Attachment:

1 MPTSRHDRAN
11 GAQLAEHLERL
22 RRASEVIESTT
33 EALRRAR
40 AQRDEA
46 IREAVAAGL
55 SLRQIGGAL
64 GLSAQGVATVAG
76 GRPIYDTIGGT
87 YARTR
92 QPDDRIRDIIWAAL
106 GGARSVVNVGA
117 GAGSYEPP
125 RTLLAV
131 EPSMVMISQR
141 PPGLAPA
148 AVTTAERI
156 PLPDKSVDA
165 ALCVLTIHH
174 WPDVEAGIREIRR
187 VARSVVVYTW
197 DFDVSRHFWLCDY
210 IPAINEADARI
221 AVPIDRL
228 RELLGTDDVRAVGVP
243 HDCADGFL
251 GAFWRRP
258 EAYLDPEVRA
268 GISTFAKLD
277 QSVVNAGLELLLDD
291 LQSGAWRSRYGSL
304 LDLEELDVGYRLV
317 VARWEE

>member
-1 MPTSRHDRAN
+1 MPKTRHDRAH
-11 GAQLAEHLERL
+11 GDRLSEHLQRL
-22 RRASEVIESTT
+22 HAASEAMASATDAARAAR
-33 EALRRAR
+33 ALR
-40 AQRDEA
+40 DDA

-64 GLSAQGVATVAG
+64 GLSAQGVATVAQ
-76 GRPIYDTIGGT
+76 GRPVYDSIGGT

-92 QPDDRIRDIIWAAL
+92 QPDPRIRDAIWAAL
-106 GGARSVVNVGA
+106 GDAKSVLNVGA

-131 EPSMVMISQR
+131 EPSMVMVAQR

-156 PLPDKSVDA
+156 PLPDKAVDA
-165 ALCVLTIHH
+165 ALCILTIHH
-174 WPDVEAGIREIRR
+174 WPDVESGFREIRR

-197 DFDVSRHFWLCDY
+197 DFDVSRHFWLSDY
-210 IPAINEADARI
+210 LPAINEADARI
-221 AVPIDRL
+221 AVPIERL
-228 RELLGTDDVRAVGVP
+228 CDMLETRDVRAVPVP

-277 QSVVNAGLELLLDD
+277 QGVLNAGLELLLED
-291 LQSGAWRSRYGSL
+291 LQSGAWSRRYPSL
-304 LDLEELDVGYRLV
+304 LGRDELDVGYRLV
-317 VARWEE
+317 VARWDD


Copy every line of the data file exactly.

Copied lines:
1 MPTSRHDRAN
11 GAQLAEHLERL
22 RRASEVIESTT
33 EALRRAR
40 AQRDEA
46 IREAVAAGL
55 SLRQIGGAL
64 GLSAQGVATVAG
76 GRPIYDTIGGT
87 YARTR
92 QPDDRIRDIIWAAL
106 GGARSVVNVGA
117 GAGSYEPP
125 RTLLAV
131 EPSMVMISQR
141 PPGLAPA
148 AVTTAERI
156 PLPDKSVDA
165 ALCVLTIHH
174 WPDVEAGIREIRR
187 VARSVVVYTW
197 DFDVSRHFWLCDY
210 IPAINEADARI
221 AVPIDRL
228 RELLGTDDVRAVGVP
243 HDCADGFL
251 GAFWRRP
258 EAYLDPEVRA
268 GISTFAKLD
277 QSVVNAGLELLLDD
291 LQSGAWRSRYGSL
304 LDLEELDVGYRLV
317 VARWEE

>member
-1 MPTSRHDRAN
+1 MPKTRHDRAH
-11 GAQLAEHLERL
+11 GDRLSEHLQRL
-22 RRASEVIESTT
+22 HAASEAMASATDAARAAR
-33 EALRRAR
+33 ALR
-40 AQRDEA
+40 DDA

-64 GLSAQGVATVAG
+64 GLSAQGVATVAQ
-76 GRPIYDTIGGT
+76 GRPVYDSIGGT

-92 QPDDRIRDIIWAAL
+92 QPDPRIRDAIWAAL
-106 GGARSVVNVGA
+106 GDAKSVLNVGA

-131 EPSMVMISQR
+131 EPSMVMVAQR

-156 PLPDKSVDA
+156 PLPDKAVDA
-165 ALCVLTIHH
+165 ALCILTIHH
-174 WPDVEAGIREIRR
+174 WPDVESGFREIRR

-197 DFDVSRHFWLCDY
+197 DFDVSRHFWLSDY
-210 IPAINEADARI
+210 LPAINEADARI
-221 AVPIDRL
+221 AVPIERL
-228 RELLGTDDVRAVGVP
+228 CDMLETRDVRAVPVP

-277 QSVVNAGLELLLDD
+277 QGVLNAGLELLLED
-291 LQSGAWRSRYGSL
+291 LQSGAWSRRYPSL
-304 LDLEELDVGYRLV
+304 LGRDELDVGYRLV
-317 VARWEE
+317 VARWDD